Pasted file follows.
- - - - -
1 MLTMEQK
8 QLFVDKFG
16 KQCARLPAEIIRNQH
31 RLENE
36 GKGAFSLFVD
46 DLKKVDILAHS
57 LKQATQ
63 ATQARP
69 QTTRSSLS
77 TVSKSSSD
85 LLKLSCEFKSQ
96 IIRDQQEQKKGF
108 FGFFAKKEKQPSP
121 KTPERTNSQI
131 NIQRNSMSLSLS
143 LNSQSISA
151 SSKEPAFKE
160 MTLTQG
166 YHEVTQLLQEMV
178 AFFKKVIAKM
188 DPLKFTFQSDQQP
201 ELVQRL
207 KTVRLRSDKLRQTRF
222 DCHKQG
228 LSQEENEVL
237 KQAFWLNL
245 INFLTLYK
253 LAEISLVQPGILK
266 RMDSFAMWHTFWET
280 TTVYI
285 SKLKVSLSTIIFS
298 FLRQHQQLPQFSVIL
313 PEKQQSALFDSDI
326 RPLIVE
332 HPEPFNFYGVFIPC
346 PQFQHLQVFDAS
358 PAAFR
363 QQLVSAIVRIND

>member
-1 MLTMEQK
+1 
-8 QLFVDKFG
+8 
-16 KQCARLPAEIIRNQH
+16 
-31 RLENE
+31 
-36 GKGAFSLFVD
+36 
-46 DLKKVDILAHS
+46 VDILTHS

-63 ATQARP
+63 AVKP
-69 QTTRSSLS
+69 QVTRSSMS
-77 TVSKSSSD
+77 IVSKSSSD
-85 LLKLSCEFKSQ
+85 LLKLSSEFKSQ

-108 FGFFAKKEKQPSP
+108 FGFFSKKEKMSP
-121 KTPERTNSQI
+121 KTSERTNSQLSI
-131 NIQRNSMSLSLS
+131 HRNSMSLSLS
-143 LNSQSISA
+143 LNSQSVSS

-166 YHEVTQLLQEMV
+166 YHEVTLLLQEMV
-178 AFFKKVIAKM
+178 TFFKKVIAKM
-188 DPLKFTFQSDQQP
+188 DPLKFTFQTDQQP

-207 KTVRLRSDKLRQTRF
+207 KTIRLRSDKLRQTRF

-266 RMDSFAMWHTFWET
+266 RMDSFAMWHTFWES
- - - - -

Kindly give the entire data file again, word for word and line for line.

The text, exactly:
1 MLTMEQK
8 QLFVDKFG
16 KQCARLPAEIIRNQH
31 RLENE
36 GKGAFSLFVD
46 DLKKVDILAHS
57 LKQATQ
63 ATQARP
69 QTTRSSLS
77 TVSKSSSD
85 LLKLSCEFKSQ
96 IIRDQQEQKKGF
108 FGFFAKKEKQPSP
121 KTPERTNSQI
131 NIQRNSMSLSLS
143 LNSQSISA
151 SSKEPAFKE
160 MTLTQG
166 YHEVTQLLQEMV
178 AFFKKVIAKM
188 DPLKFTFQSDQQP
201 ELVQRL
207 KTVRLRSDKLRQTRF
222 DCHKQG
228 LSQEENEVL
237 KQAFWLNL
245 INFLTLYK
253 LAEISLVQPGILK
266 RMDSFAMWHTFWET
280 TTVYI
285 SKLKVSLSTIIFS
298 FLRQHQQLPQFSVIL
313 PEKQQSALFDSDI
326 RPLIVE
332 HPEPFNFYGVFIPC
346 PQFQHLQVFDAS
358 PAAFR
363 QQLVSAIVRIND

>member
-1 MLTMEQK
+1 
-8 QLFVDKFG
+8 
-16 KQCARLPAEIIRNQH
+16 
-31 RLENE
+31 
-36 GKGAFSLFVD
+36 
-46 DLKKVDILAHS
+46 VDILTHS

-63 ATQARP
+63 AVKP
-69 QTTRSSLS
+69 QVTRSSMS
-77 TVSKSSSD
+77 IVSKSSSD
-85 LLKLSCEFKSQ
+85 LLKLSSEFKSQ

-108 FGFFAKKEKQPSP
+108 FGFFSKKEKMSP
-121 KTPERTNSQI
+121 KTSERTNSQLSI
-131 NIQRNSMSLSLS
+131 HRNSMSLSLS
-143 LNSQSISA
+143 LNSQSVSS

-166 YHEVTQLLQEMV
+166 YHEVTLLLQEMV
-178 AFFKKVIAKM
+178 TFFKKVIAKM
-188 DPLKFTFQSDQQP
+188 DPLKFTFQTDQQP

-207 KTVRLRSDKLRQTRF
+207 KTIRLRSDKLRQTRF

-266 RMDSFAMWHTFWET
+266 RMDSFAMWHTFWES